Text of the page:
Duty of care
All businesses have a duty of care under the Environmental Protection Act 1990 and other related legislation to safely contain, and legally dispose of any waste produced from it.
Waste is anything that is no longer required. It includes - but is not limited to – old mail, cleaning products, food wrappers, cardboard, plastics and sweepings. Legally waste is referred to as ‘controlled waste’ – but it is commonly called commercial, trade or business waste. It can be from a shop, office, farm, construction or demolition sites or any other trade or business including those run from home and includes waste brought back to the home to be disposed of.
If you burn your waste then you are likely to be committing an offence unless specifically exempt. No matter how small the amount of waste is, burning is not an acceptable way of disposing of commercial waste and the offence carries a fine (unlimited) and/or imprisonment.
To dispose of waste legally you must:
- keep your waste safe and secure so it doesn’t leak or blow away.
- ensure the waste goes to a legal waste disposal site licensed by the Environment Agency (EA).
If you give it to someone else ask them to produce evidence that they are authorised by the EA to carry waste. If they cannot do this, do not give them your waste. It is an offence to give waste to anyone not licensed to carry and dispose of controlled waste.
The Environmental Protection Act 1990 places a duty on local authorities to investigate complaints of a statutory nuisance, which includes “smoke, fumes or gases emitted from premises so as to be prejudicial to health or a nuisance.” This relates to both domestic and commercial premises.
To be considered a statutory nuisance, a bonfire would have to be a recurring problem, interfering substantially with someone’s wellbeing, comfort or enjoyment of his or her property. If the council is satisfied a nuisance exists an abatement notice can be served. The effect of such a notice is to make any further occurrence a criminal offence punishable, on conviction in a Magistrates Court by a fine.
The Act also allows the public to take private action in the magistrates’ court.
Clean Air Act 1993
It is an offence to burn anything on an industrial or trade premises that produces dark smoke. The offence carries a fine (unlimited). Further offences exist where it is found that the burning of cable has taken place for the purposes of recovering the metal.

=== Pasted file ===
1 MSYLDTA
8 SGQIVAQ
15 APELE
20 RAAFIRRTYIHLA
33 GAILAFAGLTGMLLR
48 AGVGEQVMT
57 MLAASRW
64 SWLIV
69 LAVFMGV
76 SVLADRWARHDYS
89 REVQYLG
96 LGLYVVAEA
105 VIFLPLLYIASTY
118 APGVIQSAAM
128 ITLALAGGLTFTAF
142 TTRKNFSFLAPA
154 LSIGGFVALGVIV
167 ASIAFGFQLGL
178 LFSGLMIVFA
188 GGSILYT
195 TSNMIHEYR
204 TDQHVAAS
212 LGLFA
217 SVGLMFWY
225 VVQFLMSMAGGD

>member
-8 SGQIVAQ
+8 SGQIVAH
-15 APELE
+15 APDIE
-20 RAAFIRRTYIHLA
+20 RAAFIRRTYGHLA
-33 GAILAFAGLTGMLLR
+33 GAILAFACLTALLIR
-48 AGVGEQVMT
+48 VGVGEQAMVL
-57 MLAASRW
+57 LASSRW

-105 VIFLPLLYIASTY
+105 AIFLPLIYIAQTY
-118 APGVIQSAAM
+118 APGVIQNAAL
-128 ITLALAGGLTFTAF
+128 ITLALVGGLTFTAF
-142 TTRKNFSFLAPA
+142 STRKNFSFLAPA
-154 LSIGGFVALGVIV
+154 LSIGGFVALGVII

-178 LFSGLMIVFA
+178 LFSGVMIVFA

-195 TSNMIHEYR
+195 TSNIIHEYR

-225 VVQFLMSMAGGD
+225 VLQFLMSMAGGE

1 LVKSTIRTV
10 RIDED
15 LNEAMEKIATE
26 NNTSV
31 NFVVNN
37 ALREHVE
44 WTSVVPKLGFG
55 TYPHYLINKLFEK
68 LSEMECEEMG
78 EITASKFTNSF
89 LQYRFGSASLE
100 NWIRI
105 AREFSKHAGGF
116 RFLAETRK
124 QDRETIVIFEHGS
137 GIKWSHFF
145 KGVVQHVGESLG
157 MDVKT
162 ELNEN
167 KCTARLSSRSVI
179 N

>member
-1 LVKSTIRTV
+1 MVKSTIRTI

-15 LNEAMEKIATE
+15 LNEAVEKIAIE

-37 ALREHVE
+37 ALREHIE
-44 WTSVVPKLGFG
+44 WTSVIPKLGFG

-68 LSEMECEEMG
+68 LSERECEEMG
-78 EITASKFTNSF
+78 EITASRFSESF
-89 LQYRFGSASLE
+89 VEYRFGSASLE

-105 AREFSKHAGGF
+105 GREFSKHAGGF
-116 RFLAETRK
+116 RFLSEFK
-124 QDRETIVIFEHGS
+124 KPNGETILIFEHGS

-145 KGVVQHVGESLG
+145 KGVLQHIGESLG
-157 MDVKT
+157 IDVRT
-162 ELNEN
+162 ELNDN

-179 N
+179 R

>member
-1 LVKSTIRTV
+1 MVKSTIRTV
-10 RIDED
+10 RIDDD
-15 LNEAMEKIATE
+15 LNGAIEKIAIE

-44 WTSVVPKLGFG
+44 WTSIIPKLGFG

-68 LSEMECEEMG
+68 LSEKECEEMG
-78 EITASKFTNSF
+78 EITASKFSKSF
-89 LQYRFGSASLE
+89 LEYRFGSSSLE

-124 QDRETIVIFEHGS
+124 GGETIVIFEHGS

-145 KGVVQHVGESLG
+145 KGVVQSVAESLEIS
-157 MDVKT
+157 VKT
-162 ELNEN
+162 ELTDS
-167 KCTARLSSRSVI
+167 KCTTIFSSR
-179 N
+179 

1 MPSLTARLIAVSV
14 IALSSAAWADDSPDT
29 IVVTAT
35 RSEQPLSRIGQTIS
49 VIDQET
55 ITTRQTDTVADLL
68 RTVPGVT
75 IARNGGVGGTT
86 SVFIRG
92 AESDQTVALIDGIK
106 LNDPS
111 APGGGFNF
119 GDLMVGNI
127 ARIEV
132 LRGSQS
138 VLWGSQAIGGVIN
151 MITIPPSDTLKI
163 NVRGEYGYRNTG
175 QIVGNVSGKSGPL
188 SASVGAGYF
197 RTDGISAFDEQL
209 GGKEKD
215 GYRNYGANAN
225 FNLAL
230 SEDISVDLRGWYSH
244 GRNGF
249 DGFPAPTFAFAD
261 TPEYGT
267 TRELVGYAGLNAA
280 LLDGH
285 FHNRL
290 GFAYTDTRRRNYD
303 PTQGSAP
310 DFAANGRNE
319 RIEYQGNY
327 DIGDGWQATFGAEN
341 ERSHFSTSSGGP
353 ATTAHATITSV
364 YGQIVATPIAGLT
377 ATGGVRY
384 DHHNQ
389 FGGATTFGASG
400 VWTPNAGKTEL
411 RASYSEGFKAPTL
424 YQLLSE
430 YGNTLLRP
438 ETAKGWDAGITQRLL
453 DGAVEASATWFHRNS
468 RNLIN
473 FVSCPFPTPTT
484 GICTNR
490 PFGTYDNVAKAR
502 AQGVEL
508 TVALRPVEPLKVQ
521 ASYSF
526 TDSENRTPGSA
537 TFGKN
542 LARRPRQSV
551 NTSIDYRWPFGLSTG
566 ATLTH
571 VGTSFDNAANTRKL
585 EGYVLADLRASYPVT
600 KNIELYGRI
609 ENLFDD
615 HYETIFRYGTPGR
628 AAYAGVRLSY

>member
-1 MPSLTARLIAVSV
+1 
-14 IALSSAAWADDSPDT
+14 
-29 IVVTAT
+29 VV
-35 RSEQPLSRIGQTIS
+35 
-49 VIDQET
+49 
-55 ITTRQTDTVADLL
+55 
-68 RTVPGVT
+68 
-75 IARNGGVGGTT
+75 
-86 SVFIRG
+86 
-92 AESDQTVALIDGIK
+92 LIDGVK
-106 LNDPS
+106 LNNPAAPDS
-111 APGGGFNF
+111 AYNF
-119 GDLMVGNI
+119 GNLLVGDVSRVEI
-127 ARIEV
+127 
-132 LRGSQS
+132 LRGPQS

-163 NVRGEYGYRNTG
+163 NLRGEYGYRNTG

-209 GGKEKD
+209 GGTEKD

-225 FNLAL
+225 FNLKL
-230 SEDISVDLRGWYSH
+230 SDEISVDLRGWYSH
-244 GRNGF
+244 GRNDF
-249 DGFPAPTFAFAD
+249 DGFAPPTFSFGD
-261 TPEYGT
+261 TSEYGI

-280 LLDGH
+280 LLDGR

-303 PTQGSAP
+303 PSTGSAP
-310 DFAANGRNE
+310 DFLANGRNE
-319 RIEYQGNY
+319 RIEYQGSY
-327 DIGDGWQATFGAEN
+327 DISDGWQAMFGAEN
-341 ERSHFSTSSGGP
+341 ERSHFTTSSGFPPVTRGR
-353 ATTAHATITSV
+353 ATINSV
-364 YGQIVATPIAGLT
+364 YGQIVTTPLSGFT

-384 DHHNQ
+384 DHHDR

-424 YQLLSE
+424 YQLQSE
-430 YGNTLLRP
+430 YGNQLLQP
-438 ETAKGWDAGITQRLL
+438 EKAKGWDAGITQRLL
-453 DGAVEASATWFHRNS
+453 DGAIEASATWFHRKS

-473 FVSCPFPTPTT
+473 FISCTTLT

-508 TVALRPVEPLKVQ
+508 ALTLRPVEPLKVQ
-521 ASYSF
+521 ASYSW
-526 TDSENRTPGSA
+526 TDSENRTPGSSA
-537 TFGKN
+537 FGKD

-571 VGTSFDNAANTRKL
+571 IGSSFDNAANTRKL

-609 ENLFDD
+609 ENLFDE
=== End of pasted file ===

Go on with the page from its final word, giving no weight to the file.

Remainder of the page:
Some exemptions exist for permitted installations under the Pollution Prevention and Control Regulations. These can be found on the Environment Agency website.
Waste exemptions for burning certain types of waste wood and plant matter in the open may apply. If this is the case, an exemption from environmental permitting must be registered with the Environment Agency.
Additional restrictions apply to burning stubble and crop residues.
Planning permission/demolition orders
These may enforce controls over site clearance or development to offer additional protection to local residents.
Highway Act 1980
Anyone lighting a fire and allowing smoke to drift across a highway faces a fine under the Highways (Amendment) Act 1986. If this occurs contact the police.
Disposing of waste
The council no longer collects commercial waste. You can find your nearest business waste site or contractors able to collect or recycle your waste by searching the public register available at wastedirectory.org.uk .
North Yorkshire County Council also provides facilities for the deposit of certain types of commercial waste, for which charges apply. For more information visit the county council's website.
How to complain
If you are being bothered by smoke or odour, first consider approaching the business or neighbour to advise them of the problem.
If this fails, you can report the issue to our Environmental Health team by completing our neighbourhood nuisance online form:
Depending on the nature of the complaint, an enforcement officer may decide to visit or contact the business via letter or telephone. Your details will be kept confidential but if the problem recurs, you may be asked to keep a diary of events to assist officers investigating the matter. In some circumstances, you may be advised to contact the Environment Agency's incident hotline on 0800 807060.